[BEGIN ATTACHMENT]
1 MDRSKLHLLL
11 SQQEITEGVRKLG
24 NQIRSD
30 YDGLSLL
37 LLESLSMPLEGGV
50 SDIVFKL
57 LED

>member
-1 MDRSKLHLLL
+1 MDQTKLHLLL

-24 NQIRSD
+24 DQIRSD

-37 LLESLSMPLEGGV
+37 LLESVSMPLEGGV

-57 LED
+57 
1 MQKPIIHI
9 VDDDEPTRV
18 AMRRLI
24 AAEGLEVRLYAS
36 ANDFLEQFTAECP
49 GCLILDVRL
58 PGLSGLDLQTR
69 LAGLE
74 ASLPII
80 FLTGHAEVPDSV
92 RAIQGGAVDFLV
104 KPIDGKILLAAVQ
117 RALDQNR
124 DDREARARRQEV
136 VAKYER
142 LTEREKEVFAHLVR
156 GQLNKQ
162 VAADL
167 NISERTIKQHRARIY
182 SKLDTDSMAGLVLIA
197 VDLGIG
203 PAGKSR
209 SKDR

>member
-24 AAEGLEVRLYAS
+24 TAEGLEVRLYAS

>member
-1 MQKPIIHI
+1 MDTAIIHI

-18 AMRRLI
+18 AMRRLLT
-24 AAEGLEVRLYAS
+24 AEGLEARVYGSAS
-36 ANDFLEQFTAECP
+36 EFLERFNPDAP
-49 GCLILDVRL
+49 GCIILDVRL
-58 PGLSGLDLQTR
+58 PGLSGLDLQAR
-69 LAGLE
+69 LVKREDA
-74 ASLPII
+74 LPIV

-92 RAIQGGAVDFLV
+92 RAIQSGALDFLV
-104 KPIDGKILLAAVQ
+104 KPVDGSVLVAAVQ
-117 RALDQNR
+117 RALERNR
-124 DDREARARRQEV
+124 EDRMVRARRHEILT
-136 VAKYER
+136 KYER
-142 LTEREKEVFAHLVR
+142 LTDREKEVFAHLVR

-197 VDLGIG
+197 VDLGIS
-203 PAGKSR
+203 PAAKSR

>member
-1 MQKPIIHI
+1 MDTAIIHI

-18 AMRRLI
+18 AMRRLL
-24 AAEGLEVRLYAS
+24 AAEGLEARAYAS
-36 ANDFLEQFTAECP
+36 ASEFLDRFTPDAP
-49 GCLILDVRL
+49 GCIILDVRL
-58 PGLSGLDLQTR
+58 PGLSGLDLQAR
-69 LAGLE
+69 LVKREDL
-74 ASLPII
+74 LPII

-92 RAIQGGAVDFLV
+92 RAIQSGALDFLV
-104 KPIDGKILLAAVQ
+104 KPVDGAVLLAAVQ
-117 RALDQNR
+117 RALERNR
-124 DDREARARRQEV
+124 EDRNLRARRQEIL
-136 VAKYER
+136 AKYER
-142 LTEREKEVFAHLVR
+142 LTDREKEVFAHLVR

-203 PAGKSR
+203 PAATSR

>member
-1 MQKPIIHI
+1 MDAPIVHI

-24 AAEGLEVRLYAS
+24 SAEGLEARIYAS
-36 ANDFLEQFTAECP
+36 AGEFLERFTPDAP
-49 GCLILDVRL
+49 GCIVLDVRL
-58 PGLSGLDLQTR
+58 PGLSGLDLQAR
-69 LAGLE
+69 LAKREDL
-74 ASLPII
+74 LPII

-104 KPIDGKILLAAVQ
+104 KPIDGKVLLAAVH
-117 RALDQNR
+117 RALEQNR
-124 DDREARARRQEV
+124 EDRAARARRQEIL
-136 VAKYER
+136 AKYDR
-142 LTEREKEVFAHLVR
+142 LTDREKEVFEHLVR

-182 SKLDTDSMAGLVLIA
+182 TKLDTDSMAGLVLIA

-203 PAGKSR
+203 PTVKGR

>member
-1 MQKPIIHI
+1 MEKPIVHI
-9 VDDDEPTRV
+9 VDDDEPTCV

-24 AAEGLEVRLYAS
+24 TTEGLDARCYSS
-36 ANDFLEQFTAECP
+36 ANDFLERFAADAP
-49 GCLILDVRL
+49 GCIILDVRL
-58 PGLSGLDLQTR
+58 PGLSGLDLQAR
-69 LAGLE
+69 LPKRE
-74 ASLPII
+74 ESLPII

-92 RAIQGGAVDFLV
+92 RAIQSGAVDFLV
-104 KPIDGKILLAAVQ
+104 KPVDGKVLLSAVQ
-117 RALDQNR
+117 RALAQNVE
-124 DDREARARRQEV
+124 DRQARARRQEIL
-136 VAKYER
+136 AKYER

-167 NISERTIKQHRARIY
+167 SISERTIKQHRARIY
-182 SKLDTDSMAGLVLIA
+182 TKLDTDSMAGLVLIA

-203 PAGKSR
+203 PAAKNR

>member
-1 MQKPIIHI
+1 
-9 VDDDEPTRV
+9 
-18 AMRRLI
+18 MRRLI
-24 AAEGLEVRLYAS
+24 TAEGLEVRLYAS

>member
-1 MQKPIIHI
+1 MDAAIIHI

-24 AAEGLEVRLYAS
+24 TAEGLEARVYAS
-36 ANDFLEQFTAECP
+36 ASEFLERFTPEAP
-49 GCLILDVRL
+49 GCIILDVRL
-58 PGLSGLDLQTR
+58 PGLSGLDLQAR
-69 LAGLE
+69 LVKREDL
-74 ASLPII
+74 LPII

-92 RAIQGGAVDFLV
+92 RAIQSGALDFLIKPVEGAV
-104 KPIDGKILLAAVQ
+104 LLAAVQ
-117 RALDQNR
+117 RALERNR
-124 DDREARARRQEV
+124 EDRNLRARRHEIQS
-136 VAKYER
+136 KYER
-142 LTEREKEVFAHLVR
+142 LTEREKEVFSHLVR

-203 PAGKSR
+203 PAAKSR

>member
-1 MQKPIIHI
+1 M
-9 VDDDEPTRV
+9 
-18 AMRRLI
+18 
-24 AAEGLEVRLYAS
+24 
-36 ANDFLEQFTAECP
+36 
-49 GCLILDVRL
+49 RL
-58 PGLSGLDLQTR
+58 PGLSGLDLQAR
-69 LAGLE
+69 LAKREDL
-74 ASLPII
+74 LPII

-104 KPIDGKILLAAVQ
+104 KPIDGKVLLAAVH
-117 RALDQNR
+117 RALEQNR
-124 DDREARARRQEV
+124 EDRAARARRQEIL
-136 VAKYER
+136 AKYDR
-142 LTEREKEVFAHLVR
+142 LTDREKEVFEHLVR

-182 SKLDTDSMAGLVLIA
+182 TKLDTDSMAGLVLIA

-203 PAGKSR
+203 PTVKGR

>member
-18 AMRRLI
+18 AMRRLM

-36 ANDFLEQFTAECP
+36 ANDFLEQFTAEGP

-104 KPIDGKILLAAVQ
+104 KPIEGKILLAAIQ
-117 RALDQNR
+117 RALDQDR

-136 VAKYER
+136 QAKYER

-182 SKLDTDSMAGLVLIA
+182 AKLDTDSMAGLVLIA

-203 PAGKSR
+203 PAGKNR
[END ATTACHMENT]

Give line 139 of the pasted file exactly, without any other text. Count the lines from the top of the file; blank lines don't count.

-9 VDDDEPTRV